and by putting and , we find out
Therefore, if , and . This completes the proof.

#### 5. Analysis of Examples

In this section, we present some examples of Gauss’s model and analyze the stability of them.

##### 5.1. Analysis of Example 1

Consider the following system:

In the above system, all coefficients , and are positive constants. In the system (5.1), efficiency of the predator species on the preys species and also efficiency of the preys species on the predator species are linear. The points , and are equilibrium points of the system (5.1) which may be analyzed by using the Jacobian matrix. We first calculate the Jacobian matrix of system (5.1) as follows: So Thus, the origin is a saddle point for the system (5.1).

The Jacobian matrix for the above system at the equilibrium point is given by Thus, Hence, the equilibrium point is hyperbolic point for the system (5.1).

The Jacobian matrix at the equilibrium point is obtained by and so Thus, the equilibrium point is hyperbolic point for the system (5.1).

In fact, we worked out the following proposition.

Proposition 5.1. *The following statements are true for the system (5.1).** The equilibrium point is a saddle point.** The equilibrium points and are hyperbolic points.*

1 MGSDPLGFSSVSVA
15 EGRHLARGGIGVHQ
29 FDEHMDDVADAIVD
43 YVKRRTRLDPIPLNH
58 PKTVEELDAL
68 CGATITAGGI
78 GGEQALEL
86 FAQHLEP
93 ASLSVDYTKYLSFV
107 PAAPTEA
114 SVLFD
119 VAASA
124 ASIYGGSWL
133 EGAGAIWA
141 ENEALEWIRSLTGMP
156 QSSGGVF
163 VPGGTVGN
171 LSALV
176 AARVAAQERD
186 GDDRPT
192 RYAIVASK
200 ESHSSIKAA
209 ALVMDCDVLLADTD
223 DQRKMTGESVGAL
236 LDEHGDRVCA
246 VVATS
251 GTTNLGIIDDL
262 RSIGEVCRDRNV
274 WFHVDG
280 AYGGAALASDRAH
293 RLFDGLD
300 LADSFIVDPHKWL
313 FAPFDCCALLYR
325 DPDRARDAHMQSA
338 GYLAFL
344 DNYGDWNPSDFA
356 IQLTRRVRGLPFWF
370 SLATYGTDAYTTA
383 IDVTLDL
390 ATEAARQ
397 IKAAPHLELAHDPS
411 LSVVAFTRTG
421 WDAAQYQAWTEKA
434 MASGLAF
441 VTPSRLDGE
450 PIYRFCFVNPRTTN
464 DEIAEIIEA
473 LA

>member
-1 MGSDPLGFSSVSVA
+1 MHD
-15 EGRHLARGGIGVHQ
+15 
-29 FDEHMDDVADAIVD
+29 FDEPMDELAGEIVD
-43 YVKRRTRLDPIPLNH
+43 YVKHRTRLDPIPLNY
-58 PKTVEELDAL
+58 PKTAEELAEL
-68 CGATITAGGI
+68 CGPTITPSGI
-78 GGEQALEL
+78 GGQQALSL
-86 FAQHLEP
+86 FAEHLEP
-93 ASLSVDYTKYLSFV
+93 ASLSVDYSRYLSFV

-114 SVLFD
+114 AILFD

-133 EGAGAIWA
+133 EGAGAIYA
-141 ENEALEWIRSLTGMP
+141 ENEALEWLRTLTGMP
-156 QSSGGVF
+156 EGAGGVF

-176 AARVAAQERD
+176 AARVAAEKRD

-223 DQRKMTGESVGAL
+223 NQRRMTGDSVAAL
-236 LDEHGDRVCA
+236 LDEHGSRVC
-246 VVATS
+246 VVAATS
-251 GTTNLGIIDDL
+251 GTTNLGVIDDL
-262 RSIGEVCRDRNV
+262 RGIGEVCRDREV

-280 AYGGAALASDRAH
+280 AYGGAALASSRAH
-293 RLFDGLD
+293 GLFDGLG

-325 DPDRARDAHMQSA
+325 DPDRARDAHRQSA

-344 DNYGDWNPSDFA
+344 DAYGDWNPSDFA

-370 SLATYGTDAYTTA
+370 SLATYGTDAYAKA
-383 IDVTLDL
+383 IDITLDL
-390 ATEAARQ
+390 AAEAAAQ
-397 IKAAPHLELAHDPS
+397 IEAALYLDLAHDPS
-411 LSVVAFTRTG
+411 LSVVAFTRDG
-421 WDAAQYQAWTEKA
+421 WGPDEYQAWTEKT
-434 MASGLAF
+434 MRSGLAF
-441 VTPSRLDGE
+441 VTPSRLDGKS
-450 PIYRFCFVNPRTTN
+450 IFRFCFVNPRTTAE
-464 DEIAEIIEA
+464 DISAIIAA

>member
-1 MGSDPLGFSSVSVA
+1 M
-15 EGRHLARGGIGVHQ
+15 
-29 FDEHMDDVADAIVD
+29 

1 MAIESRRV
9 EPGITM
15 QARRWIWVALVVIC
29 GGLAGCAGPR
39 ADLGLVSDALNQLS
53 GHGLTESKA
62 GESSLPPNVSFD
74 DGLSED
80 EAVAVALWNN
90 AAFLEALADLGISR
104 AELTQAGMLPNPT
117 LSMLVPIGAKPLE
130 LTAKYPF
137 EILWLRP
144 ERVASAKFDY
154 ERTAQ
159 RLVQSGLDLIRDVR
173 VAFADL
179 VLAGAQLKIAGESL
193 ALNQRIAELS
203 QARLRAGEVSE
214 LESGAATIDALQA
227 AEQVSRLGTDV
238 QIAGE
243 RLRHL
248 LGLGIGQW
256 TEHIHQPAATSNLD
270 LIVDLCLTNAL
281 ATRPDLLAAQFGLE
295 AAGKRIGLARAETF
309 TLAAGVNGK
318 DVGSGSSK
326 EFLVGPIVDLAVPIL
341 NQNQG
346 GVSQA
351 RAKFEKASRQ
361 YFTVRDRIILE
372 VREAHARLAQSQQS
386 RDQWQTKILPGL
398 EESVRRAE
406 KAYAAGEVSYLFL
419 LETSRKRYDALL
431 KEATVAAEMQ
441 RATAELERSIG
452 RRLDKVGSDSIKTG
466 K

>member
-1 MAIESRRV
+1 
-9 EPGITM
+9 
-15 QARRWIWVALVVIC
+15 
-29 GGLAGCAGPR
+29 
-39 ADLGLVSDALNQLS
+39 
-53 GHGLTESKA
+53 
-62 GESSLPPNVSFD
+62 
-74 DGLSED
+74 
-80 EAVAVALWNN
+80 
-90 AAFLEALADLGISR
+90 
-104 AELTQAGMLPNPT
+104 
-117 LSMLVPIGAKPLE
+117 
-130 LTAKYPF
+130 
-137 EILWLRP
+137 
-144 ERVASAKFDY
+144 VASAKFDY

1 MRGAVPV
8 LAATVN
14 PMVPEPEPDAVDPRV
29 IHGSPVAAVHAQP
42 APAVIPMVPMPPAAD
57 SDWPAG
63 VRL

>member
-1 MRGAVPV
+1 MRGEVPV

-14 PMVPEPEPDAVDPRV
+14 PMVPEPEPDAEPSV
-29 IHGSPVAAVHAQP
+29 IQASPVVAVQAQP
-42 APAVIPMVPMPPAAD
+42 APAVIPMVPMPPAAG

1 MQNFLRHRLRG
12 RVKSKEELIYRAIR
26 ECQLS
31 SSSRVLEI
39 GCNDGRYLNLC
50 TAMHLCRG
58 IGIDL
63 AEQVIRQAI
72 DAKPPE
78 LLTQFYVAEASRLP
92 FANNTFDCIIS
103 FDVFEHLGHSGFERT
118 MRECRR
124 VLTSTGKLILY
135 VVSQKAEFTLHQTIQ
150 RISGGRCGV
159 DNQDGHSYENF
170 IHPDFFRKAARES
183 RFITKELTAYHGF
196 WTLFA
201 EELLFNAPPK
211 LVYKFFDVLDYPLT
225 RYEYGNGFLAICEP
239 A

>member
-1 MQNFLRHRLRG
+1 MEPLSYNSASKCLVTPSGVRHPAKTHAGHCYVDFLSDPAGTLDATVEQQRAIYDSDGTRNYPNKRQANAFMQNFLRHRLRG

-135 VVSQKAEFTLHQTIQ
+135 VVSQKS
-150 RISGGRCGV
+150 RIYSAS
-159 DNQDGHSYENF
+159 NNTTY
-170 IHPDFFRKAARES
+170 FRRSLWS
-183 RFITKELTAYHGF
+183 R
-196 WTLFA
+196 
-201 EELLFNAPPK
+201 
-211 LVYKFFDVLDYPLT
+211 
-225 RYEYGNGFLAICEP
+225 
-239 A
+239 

##### 5.2. Analysis of Example 2

In the second example, we consider that there are two predator species which live in an ecosystem independently, but their food is the same, that is, one species prey that has interaction between members species whose mathematical model is as follows:

It is clear that .

Moreover, the equilibrium points of system (5.8) are given by Also, its Jacobian matrix is as follows:

Now by substituting the equilibrium point and simplifying, the Jacobian matrix becomes

The eigenvalues of the above matrix are and . Thus, the system (5.8) at equilibrium point is stable.

Also, the Jacobian matrix at the equilibrium point is given by The eigenvalues of the above matrix are and , and so the equilibrium point is a saddle point for the system (5.8).

Finally, the last equilibrium point is given by where its Jacobian matrix is as follows: and so Therefore, the system (5.8) is locally asymptotically stable at the above equilibrium point.

Therefore, we can summarize the above facts in the following proposition.

Proposition 5.2. *For the system (5.8), the following statements are held.*(i)*It has three equilibrium points which are as follows:
*(ii)*The said system is stable at the equilibrium point .*(iii)*The point is saddle point for the above system.*(iv)*The point is locally asymptotically stable for the said system.*

#### 6. Conclusion